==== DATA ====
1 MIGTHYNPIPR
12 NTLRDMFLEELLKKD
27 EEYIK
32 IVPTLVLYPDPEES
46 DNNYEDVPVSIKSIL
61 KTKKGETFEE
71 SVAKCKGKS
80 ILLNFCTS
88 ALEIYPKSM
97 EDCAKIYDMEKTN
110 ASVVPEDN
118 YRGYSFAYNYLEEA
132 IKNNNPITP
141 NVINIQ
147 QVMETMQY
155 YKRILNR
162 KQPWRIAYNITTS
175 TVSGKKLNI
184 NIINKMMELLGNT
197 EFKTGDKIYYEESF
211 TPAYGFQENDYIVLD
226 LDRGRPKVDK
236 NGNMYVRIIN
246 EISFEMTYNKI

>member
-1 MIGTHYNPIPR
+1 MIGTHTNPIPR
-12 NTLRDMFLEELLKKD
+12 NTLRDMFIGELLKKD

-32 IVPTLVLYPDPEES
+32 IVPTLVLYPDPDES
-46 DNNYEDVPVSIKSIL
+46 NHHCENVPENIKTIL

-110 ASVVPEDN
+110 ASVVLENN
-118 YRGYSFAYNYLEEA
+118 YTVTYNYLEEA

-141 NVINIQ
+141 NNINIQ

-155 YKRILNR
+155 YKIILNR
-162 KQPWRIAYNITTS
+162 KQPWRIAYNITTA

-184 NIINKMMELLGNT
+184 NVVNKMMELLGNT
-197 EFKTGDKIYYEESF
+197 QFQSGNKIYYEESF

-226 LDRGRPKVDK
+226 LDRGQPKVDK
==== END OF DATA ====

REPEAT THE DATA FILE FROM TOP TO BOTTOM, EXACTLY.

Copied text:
1 MIGTHYNPIPR
12 NTLRDMFLEELLKKD
27 EEYIK
32 IVPTLVLYPDPEES
46 DNNYEDVPVSIKSIL
61 KTKKGETFEE
71 SVAKCKGKS
80 ILLNFCTS
88 ALEIYPKSM
97 EDCAKIYDMEKTN
110 ASVVPEDN
118 YRGYSFAYNYLEEA
132 IKNNNPITP
141 NVINIQ
147 QVMETMQY
155 YKRILNR
162 KQPWRIAYNITTS
175 TVSGKKLNI
184 NIINKMMELLGNT
197 EFKTGDKIYYEESF
211 TPAYGFQENDYIVLD
226 LDRGRPKVDK
236 NGNMYVRIIN
246 EISFEMTYNKI

>member
-1 MIGTHYNPIPR
+1 MIGTHTNPIPR
-12 NTLRDMFLEELLKKD
+12 NTLRDMFIGELLKKD

-32 IVPTLVLYPDPEES
+32 IVPTLVLYPDPDES
-46 DNNYEDVPVSIKSIL
+46 NHHCENVPENIKTIL

-110 ASVVPEDN
+110 ASVVLENN
-118 YRGYSFAYNYLEEA
+118 YTVTYNYLEEA

-141 NVINIQ
+141 NNINIQ

-155 YKRILNR
+155 YKIILNR
-162 KQPWRIAYNITTS
+162 KQPWRIAYNITTA

-184 NIINKMMELLGNT
+184 NVVNKMMELLGNT
-197 EFKTGDKIYYEESF
+197 QFQSGNKIYYEESF

-226 LDRGRPKVDK
+226 LDRGQPKVDK